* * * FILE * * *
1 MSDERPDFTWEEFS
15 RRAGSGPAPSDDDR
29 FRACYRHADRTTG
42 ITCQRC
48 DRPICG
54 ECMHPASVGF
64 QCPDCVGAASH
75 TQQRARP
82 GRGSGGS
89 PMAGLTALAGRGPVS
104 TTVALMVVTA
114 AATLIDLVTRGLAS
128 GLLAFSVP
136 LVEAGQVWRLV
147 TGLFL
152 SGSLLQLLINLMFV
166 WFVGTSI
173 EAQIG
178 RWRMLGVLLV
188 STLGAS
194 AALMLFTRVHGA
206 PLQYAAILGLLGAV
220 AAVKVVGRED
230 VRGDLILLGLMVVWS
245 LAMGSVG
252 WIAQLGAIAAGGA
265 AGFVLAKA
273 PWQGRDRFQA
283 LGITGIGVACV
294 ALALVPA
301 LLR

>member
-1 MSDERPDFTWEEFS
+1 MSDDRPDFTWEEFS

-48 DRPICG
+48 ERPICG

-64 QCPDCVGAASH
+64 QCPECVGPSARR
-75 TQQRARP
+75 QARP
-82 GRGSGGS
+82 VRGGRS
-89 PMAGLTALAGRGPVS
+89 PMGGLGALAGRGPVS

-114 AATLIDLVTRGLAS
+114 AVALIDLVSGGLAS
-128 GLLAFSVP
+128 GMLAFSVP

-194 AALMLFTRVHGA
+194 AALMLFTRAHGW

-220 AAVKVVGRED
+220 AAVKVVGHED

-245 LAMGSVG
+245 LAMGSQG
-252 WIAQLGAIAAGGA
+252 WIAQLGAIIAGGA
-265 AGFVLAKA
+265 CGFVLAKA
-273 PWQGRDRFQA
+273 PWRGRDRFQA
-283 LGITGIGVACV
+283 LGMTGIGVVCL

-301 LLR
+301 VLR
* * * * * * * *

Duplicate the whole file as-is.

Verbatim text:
1 MSDERPDFTWEEFS
15 RRAGSGPAPSDDDR
29 FRACYRHADRTTG
42 ITCQRC
48 DRPICG
54 ECMHPASVGF
64 QCPDCVGAASH
75 TQQRARP
82 GRGSGGS
89 PMAGLTALAGRGPVS
104 TTVALMVVTA
114 AATLIDLVTRGLAS
128 GLLAFSVP
136 LVEAGQVWRLV
147 TGLFL
152 SGSLLQLLINLMFV
166 WFVGTSI
173 EAQIG
178 RWRMLGVLLV
188 STLGAS
194 AALMLFTRVHGA
206 PLQYAAILGLLGAV
220 AAVKVVGRED
230 VRGDLILLGLMVVWS
245 LAMGSVG
252 WIAQLGAIAAGGA
265 AGFVLAKA
273 PWQGRDRFQA
283 LGITGIGVACV
294 ALALVPA
301 LLR

>member
-1 MSDERPDFTWEEFS
+1 MSDDRPDFTWEEFS

-48 DRPICG
+48 ERPICG

-64 QCPDCVGAASH
+64 QCPECVGPSARR
-75 TQQRARP
+75 QARP
-82 GRGSGGS
+82 VRGGRS
-89 PMAGLTALAGRGPVS
+89 PMGGLGALAGRGPVS

-114 AATLIDLVTRGLAS
+114 AVALIDLVSGGLAS
-128 GLLAFSVP
+128 GMLAFSVP

-194 AALMLFTRVHGA
+194 AALMLFTRAHGW

-220 AAVKVVGRED
+220 AAVKVVGHED

-245 LAMGSVG
+245 LAMGSQG
-252 WIAQLGAIAAGGA
+252 WIAQLGAIIAGGA
-265 AGFVLAKA
+265 CGFVLAKA
-273 PWQGRDRFQA
+273 PWRGRDRFQA
-283 LGITGIGVACV
+283 LGMTGIGVVCL

-301 LLR
+301 VLR